Development of a framework to identify research gaps from systematic reviews
ABSTRACT Our objective was to develop a framework to identify research gaps from systematic reviews.
We reviewed the practices of (1) evidence-based practice centers (EPCs), and (2) other organizations that conduct evidence syntheses. We developed and pilot tested a framework for identifying research gaps.
Four (33%) EPCs and three (8%) other organizations reported using an explicit framework to determine research gaps. Variations of the PICO (population, intervention, comparison, outcomes) framework were most common. We developed a framework incorporating both the characterization of the gap using PICOS elements (also including setting) and the identification of the reason(s) why the gap exists as (1) insufficient or imprecise information, (2) biased information, (3) inconsistency or unknown consistency, and (4) not the right information. We mapped each of these reasons to concepts from three common evidence-grading systems.
Our framework determines from systematic reviews where the current evidence falls short and why or how the evidence falls short. This explicit identification of research gaps will allow systematic reviews to maximally inform the types of questions that need to be addressed and the types of studies needed to address the research gaps.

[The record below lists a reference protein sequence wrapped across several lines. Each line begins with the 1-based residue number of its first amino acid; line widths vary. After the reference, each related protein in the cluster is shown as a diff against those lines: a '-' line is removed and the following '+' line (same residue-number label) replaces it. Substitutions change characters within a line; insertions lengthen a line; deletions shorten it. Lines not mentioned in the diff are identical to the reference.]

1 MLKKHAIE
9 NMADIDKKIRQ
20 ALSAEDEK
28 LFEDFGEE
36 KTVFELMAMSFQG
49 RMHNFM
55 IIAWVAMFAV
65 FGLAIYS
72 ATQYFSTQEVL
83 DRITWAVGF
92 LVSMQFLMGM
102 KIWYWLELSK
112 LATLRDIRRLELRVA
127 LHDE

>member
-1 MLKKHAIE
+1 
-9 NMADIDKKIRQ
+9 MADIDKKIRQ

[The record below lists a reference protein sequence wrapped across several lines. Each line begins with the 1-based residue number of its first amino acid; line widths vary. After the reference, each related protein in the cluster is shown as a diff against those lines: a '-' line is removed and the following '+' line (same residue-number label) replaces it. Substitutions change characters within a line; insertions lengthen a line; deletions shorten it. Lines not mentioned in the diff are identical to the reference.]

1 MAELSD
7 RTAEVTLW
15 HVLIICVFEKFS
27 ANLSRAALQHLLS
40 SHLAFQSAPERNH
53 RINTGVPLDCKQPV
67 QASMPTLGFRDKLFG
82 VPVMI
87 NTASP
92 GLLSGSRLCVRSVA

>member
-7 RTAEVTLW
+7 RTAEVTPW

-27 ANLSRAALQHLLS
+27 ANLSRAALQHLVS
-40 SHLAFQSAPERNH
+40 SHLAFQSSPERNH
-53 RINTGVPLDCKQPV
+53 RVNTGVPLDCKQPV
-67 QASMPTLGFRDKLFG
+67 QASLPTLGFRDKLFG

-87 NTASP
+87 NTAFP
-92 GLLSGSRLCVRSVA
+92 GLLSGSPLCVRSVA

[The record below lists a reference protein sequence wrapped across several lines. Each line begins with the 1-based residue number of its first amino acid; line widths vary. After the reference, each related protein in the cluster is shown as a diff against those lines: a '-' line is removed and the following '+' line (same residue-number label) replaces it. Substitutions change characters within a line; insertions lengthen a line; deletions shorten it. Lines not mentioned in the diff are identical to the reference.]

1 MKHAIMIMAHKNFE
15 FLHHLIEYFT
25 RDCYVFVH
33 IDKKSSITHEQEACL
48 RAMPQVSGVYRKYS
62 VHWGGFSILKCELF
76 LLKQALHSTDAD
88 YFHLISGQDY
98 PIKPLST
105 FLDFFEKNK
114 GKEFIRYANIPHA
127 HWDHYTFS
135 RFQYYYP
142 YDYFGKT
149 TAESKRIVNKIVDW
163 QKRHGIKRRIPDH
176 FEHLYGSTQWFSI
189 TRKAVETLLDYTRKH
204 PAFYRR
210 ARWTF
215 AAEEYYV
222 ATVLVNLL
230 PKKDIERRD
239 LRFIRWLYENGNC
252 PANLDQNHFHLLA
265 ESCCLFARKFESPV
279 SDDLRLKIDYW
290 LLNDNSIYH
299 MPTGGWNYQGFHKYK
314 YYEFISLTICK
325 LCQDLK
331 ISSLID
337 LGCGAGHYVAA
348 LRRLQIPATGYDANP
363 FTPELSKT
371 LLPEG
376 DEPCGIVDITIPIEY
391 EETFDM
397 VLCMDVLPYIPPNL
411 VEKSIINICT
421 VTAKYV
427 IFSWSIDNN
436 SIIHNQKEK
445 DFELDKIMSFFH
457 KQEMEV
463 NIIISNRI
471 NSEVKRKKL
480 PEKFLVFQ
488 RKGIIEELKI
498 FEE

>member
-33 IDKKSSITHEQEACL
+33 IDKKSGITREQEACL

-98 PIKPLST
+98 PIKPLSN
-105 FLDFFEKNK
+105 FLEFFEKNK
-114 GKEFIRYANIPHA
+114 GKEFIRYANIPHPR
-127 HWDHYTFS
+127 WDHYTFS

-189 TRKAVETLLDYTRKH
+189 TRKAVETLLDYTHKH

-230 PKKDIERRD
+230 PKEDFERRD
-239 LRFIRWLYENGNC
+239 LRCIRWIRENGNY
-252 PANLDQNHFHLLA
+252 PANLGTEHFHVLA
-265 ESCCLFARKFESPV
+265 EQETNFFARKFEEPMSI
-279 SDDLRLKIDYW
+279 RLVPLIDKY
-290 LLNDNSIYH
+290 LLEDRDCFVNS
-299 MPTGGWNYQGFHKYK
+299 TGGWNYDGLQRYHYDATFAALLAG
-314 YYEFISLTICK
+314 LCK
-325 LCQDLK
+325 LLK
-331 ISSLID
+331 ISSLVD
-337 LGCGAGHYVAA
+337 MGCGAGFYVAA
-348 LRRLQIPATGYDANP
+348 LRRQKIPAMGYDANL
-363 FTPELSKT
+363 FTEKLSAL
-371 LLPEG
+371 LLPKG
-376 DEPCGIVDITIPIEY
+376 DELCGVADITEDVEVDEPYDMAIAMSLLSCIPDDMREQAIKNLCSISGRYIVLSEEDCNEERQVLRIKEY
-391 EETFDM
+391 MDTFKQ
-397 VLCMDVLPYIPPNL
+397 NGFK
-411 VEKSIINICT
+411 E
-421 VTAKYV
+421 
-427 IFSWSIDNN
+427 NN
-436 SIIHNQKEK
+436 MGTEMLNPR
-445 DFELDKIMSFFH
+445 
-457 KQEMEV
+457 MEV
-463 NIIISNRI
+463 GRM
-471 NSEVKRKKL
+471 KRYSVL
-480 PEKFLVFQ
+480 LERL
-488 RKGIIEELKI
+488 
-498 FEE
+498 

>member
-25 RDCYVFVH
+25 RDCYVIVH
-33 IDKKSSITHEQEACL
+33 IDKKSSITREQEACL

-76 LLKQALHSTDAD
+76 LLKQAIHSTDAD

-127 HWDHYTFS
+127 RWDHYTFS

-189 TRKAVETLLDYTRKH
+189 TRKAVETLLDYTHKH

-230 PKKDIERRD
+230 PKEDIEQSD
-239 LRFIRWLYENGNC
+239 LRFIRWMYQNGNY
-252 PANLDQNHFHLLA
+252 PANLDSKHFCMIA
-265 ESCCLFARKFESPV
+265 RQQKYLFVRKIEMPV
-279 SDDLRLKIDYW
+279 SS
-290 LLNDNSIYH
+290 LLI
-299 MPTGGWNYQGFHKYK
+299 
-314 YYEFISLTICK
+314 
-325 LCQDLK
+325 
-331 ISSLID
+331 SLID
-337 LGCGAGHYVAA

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ABSTRACT: In Western societies, self-rated health (SRH) inequalities have increased over the past decades. Longitudinal studies suggest that the SRH trajectories of disadvantaged populations are declining at a faster rate than those of advantaged populations, resulting in an accumulation of (dis)advantages over the life course, as postulated by the Cumulative Advantage/Disadvantage (CAD) model. The objectives of this study are to conduct a systematic review of the factors influencing SRH trajectories in the adult population and to assess to what extent the findings support the CAD model. Based on the inclusion criteria, 36 articles, using 15 nationally representative databases, were reviewed. The results show that young age, high socioeconomic position and marital transitions (entering a partnership) are advantageous factors of change in SRH trajectories. However, evidence for cumulative influences supporting the CAD model remains limited: gender, ethnicity, education and employment status are only moderately associated with growing influences over time, and the cumulative influences of income, occupation, age and marital status are weak. In conclusion, this systematic review provides consolidated evidence on the factors influencing SRH trajectories, though the inclusion of only 15 nationally representative databases may limit the generalization of the resultsAdvances in Life Course Research 11/2013; 19. DOI:10.1016/j.alcr.2013.11.002 · 1.35 Impact Factor